The Silver Comet Trail

From Silver Comet Trail

The Granddaddy of all bicycle trails in Georgia is the Silver Comet Trail. Heck, it might be the Granddaddy of all bike trails in the US. It runs almost 64 miles from Smyrna to the Alabama State line, mostly on what was once the railroad track used by Seaboard Railroad’s Atlanta to Birmingham line. If you continue through Alabama on the Chief Ladiga Trail it will take you 96 miles, all the way to Anniston, Alabama. The road is paved, relatively flat (3% overall grade), and is completely off roads used by cars, except for a few crossings, and a very short patch in Western Polk County. So how does one write a good article about this unique attraction just 13 miles outside of Atlanta. Well, you probably have to ride the whole darned thing.

On Oct 2, 2010, The Urban Baboon and three close friends set out to do just that. The longest I had ever biked in one day up to that point was 32 miles. Our plan was to drive two vehicles out to the Highland Station parking lot in Smyrna, drop the smaller car there, cram the five of us (we needed a driver) and four bikes into the minivan and be dropped at Esom Hill, near the State line, and then have the driver go back to Highland Station and leave the van there for us when we finished. The beauty of this plan was its simplicity. The downside was there was no turning back.

At Esom Hill, there is a small parking lot close to the Alabama border. It is quiet and serene and there are no facilities there. The nearest place for any supplies or amenities is in Cedartown, about 7 miles away. In order to say that you rode the entire trail, you need to head west first about .3 miles to get to the archway that makes up what they call Stateline Gateway Park, not much of a park, but a fitting starting point for a day on two wheels.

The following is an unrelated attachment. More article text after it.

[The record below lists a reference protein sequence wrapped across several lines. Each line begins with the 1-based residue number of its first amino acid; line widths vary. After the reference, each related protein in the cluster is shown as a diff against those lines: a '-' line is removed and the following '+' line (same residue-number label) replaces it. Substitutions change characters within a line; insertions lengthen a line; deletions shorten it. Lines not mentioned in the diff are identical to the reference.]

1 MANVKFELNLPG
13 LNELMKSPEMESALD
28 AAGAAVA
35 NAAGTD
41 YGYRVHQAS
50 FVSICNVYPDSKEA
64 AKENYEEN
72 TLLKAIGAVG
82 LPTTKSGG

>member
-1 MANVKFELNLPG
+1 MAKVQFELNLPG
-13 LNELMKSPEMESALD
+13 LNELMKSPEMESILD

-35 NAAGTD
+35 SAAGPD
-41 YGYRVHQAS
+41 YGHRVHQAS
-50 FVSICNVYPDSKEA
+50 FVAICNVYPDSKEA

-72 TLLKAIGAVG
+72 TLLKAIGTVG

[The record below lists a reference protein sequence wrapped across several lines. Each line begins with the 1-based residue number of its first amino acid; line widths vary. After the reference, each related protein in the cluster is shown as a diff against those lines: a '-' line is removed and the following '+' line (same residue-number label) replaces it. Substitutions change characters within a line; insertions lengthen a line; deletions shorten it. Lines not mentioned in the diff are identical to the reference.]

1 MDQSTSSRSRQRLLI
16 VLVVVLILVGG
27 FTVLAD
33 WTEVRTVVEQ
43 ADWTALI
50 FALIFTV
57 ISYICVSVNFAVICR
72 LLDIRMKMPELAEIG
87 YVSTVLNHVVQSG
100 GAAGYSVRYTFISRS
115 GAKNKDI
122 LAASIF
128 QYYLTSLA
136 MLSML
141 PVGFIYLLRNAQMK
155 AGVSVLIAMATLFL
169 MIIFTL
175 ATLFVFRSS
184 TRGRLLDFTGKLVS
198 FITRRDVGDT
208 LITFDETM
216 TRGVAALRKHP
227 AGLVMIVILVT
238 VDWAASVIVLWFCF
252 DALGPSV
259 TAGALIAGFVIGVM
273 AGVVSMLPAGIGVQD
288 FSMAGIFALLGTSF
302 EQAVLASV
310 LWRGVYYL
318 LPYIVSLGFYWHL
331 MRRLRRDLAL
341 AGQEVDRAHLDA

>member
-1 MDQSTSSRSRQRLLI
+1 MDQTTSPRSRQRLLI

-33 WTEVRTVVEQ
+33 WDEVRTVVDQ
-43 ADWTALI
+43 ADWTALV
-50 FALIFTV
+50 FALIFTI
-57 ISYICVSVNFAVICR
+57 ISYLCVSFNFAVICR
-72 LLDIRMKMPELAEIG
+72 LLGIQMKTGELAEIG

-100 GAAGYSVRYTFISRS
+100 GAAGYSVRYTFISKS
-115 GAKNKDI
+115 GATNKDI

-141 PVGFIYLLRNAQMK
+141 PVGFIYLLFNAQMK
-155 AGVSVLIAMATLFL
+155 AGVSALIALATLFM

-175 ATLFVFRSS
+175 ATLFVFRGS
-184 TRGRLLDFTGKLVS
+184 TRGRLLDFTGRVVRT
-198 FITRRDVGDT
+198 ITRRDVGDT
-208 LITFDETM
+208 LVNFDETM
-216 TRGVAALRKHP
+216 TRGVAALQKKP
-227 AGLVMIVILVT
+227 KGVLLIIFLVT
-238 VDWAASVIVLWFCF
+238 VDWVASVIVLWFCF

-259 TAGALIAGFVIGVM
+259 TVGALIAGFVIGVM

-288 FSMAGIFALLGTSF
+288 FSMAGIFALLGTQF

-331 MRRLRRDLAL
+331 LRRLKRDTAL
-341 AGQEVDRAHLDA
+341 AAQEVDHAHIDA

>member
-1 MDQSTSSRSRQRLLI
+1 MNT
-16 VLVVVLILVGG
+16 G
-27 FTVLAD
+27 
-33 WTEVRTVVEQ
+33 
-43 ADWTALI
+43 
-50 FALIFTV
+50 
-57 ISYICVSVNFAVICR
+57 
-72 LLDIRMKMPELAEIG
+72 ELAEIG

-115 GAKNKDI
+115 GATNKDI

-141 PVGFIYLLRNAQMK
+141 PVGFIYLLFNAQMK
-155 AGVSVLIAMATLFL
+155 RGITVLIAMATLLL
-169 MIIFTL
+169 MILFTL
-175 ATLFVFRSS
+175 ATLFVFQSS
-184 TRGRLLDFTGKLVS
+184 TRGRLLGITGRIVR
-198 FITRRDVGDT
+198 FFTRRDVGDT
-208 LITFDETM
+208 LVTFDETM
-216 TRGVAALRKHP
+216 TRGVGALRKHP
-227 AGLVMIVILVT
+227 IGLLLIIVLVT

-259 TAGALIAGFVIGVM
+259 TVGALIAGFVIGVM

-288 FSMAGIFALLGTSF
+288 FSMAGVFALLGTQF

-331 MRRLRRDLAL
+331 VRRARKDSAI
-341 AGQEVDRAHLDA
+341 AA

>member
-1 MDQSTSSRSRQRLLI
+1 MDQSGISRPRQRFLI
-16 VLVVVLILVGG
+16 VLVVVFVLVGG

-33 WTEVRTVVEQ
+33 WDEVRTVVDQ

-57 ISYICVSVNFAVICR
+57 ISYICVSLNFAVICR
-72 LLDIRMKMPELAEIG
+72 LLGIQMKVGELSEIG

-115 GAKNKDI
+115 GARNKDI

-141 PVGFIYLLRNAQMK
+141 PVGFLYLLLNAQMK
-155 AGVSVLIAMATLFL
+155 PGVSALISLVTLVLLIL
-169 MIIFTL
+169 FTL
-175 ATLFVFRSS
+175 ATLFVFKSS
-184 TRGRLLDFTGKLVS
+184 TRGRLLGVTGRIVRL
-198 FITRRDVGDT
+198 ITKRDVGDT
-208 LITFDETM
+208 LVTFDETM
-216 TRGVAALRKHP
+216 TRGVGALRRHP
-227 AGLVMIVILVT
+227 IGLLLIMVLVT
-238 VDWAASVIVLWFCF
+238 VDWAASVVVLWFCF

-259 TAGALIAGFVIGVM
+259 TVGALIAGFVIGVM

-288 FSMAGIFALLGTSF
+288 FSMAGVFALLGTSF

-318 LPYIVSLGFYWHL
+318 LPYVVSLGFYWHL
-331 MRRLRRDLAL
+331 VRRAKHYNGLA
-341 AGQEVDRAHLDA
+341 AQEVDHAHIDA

The Polk County portion is the least travelled part of the trail. The 7 miles to Cedartown run by farms and fields. It is also the most hilly portion of the trail with a few noticeable inclines and descents. At Cedartown, there is a depot where supplies are available, though you are required to walk you bike in front of the store. The next stretch to is a bit more of the same, about 14 miles to downtown Rockmart. We used this as our first breakpoint. Rockmart has a nice little park and a fair number of businesses very near the trail that could be of use to the Trail Rider. We had originally planned to lunch here, but it was only about 10:30 am, so we took a short break and rescheduled lunch for Dallas. Rockmart is the lowest point on the trail, so the rest of the route is uphill, but fairly gentle, almost unnoticeable.

The next section contains the longest isolated stretch of the whole journey. After the last Polk County Trailhead at Coot’s Lake, you travel 11.5 between trailheads. The tradeoff for the isolation is you get the most scenic stretch of the entire trail. Coot’s lake is a pretty piece of water. About 2.6 miles East you cross through the 800 foot long Brushy Mountain Tunnel. Exiting the tunnel you pass through the Paulding Wildlife Management Area. We actually saw wild turkeys on the path, but other wildlife might be possible. You then cross the Pumpkinvine Creek Trestle , a 750 foot long railroad bridge, just west of the Rambo Trailhead. Both the Tunnel and the Trestle are worth the stop to look around, but we didn’t as we had miles to go, and had been there before. Rambo is a fairly amenity free parking location, but if you continue another two miles to Tara Drummond, there’s accessible restrooms and water.